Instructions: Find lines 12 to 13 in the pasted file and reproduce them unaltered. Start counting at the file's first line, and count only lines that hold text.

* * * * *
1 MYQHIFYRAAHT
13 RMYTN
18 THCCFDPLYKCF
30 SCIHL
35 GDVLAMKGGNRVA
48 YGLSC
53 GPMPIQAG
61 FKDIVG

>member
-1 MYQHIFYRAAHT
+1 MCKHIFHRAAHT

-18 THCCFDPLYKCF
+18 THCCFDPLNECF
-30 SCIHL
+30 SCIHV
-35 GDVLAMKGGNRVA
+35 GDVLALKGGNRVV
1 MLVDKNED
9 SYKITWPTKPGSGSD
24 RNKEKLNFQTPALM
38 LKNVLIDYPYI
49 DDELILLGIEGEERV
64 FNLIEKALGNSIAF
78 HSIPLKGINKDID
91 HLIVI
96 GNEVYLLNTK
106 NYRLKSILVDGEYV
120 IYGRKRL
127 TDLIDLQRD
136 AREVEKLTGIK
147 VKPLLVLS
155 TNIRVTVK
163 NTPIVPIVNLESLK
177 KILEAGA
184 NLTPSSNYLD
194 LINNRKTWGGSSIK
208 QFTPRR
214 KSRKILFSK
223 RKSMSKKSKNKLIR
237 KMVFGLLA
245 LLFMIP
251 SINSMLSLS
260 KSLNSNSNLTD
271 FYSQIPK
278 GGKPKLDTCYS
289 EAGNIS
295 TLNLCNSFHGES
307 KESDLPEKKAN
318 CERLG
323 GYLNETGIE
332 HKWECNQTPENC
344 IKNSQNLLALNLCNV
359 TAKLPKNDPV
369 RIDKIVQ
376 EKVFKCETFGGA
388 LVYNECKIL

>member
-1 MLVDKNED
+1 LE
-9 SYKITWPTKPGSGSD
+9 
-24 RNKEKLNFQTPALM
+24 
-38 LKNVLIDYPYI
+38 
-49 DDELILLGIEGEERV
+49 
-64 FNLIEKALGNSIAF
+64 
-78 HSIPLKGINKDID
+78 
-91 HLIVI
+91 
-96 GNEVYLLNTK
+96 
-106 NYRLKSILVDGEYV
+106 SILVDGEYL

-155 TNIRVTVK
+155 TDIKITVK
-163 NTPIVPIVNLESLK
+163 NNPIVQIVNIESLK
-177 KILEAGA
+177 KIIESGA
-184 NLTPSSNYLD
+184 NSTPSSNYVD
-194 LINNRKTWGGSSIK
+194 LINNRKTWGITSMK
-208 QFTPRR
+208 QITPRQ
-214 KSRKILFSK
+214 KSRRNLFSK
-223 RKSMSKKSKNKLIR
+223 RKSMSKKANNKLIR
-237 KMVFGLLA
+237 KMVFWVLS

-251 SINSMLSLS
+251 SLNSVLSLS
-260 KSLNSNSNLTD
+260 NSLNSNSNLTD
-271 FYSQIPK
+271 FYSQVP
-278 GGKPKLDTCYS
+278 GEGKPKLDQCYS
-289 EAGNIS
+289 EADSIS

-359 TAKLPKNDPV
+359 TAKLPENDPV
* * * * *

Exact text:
-18 THCCFDPLYKCF
+18 THCCFDPLNECF